To address these differences, SAMHSA conducted a large-scale effort during 1995 and 1996 to identify substance abuse treatment facilities that, for a variety of reasons, were not on I-SATS. Some 15 source lists were considered, and facilities not on ISATS were contacted to ascertain whether they provided substance abuse treatment. As expected, this yielded a number of hospital-based and small private facilities that were not on I-SATS. (These facilities were surveyed in 1995 and 1996, but they were not included in the published results of the survey until 1997.) Analysis of the results of this effort led to similar but more targeted updates before subsequent surveys. Potential new facilities are identified using data from the American Business Index, the annual American Hospital Association survey, and SAMHSA's biannual Inventory of Mental Health Organizations, the source lists that had yielded the most new facilities in 1995 and 1996. Additional facilities are also identified during the survey itself by survey participants, who are asked to report all of the treatment facilities in their administrative networks. All newly identified facilities are initially included as not approved by the State substance abuse agency. State substance abuse agencies are given the opportunity to review these facilities and to add them to the State agency-approved list, if appropriate.

Data collection

Until 1996, State substance abuse agencies distributed and collected the UFDS survey forms. Beginning in 1996, data collection was centralized; since that time, SAMHSA has mailed facility survey forms directly to and collected forms directly from the facilities, and has conducted follow-up telephone interviews with the facility director or his/her designee.

Non-response

Beginning in 1992, SAMHSA expanded efforts to obtain information from non-responding facilities. A representative sample of non-respondents was contacted and administered an abbreviated version of the survey instrument via telephone. In 1993 and later years, this effort was extended to all non-responding facilities. In 1997, a series of measures was introduced to enhance the survey response rate. These included advance notification and improved methods for updating address and contact information. In 2002, use of these methods and intensive telephone follow-up resulted in a non-response rate of only 4 percent. For 96 percent of facilities in the sample, it was possible either to complete the survey or to determine that the facility had closed or was otherwise ineligible.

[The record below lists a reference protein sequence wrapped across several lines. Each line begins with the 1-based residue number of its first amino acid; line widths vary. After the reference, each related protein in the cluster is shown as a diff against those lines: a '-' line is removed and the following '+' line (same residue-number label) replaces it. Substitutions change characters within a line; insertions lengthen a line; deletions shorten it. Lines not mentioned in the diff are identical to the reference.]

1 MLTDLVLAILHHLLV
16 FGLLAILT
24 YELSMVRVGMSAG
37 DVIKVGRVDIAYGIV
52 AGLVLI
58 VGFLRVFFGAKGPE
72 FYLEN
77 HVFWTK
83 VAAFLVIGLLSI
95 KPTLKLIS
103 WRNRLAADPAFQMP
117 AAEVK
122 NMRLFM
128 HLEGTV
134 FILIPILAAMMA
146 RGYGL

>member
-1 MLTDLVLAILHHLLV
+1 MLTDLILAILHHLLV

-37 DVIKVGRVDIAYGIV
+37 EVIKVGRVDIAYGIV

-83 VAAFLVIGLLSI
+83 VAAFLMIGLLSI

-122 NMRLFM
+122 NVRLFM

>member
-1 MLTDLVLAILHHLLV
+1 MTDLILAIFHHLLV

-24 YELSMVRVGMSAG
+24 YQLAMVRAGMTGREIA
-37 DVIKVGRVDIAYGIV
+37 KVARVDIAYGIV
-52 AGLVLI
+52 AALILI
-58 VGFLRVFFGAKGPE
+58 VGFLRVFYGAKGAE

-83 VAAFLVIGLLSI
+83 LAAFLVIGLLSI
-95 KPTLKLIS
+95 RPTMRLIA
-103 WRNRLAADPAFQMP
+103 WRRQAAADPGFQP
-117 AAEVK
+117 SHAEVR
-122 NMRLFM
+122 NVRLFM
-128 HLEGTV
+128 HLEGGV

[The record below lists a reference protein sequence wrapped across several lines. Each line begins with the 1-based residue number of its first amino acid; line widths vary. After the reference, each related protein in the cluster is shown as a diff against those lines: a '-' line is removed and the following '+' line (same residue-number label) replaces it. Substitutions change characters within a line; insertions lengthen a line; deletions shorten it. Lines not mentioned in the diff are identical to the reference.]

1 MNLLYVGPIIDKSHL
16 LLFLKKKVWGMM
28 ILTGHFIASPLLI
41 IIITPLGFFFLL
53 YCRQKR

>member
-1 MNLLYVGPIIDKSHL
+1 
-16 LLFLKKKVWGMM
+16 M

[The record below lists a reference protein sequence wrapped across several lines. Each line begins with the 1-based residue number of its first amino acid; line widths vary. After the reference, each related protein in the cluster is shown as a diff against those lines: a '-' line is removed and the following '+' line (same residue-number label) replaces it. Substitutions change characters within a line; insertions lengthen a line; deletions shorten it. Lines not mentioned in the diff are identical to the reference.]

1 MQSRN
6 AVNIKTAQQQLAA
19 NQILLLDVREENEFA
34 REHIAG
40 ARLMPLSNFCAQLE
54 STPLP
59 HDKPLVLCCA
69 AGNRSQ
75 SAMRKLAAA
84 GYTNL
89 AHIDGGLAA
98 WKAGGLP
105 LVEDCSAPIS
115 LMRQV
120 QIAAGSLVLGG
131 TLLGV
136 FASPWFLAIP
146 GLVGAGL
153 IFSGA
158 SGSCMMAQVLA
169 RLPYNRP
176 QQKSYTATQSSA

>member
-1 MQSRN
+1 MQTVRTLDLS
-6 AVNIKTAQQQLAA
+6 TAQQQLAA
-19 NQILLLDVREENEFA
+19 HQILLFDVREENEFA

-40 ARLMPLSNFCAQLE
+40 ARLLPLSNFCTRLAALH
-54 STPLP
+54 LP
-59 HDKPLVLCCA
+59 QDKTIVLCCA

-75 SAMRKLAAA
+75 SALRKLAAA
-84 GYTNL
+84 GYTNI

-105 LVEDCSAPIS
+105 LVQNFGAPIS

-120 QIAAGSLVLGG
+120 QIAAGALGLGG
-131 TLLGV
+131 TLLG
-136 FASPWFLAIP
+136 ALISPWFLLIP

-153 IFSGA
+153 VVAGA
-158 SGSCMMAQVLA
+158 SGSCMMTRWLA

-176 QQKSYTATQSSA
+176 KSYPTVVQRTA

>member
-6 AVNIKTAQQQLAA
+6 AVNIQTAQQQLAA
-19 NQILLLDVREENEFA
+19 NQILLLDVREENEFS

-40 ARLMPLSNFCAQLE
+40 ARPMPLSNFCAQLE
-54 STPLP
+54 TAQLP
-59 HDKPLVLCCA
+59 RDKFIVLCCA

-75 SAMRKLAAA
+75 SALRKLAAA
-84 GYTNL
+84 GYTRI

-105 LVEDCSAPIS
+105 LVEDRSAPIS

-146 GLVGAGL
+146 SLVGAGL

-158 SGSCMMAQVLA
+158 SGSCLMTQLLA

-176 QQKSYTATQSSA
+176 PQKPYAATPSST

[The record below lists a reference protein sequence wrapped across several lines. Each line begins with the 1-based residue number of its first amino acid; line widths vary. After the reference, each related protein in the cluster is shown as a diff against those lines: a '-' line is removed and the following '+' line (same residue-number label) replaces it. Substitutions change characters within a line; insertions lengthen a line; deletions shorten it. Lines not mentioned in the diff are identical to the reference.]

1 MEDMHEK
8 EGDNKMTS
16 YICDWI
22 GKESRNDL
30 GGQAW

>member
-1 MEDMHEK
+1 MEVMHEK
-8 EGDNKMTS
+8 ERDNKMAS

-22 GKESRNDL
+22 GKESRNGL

Exclusions

In 1997, facilities offering only DUI/DWI programs were excluded; these facilities were reinstated in 1998.

Facilities operated by the Bureau of Prisons (BOP) were excluded from the 1997 UFDS survey and subsequent surveys because SAMHSA conducted a separate survey of correctional facilities.1 During that survey, it was discovered that jails, prisons, and other organizations treating incarcerated persons only were poorly enumerated on the I-SATS. Beginning in 1999, these facilities were identified during the survey and excluded from analyses and public use data files.

I-SATS and N-SSATS are designed to include specialty substance abuse treatment facilities rather than individuals. Solo practitioners are listed on I-SATS and surveyed in N-SSATS only if the State substance abuse agency explicitly requests that they be included.

Beginning in 2000, halfway houses that did not provide substance abuse treatment were included on the I-SATS and in N-SSATS so that they could be listed in the Directory and on the Treatment Facility Locator. These facilities were excluded from analyses and public use data files.

Changes in Survey Content

Since 1992, SAMHSA has made adjustments each year to the survey design, both to minimize non-response and to include areas of emerging interest such as the role of managed care.

Table C.1 shows the major content areas for the UFDS survey and N-SSATS from 1995 to 2002.
 

Table C.1
Survey contents: UFDS - N-SSATS 1995-2002
 

 

UFDS - N-SSATS survey year

Survey contents 1995 1996 1997-1998 1999 2000  2002
Ownership/operation X X X X X X
Services offered X X X X X X
Organizational setting X X X X X X
Primary focus       X X X
Type of treatment provided X X X X X X
No. of clients by age, sex, and race/ethnicity X X X      
No. of clients (total and under age 18) X X X   X X
No. of beds X X X   X X
Types of payment accepted X     X X X
Programs or groups for special populations X     X X X
Licensure/certification of staff X          
Licensure/certification of facility X     X X X
Sources and amounts of revenue X X X      
Managed care agreements X X X X X X
Languages other than English         X X
1 SAMHSA, Office of Applied Studies. Substance Abuse Treatment in Adult and Juvenile Correctional Facilities: Findings from the Uniform Facility Data Set 1997 Survey of Correctional Facilities. Drug and Alcohol Services Information System Series: S-9. DHHS Publication No. (SMA) 00-3380. Rockville MD, 2000.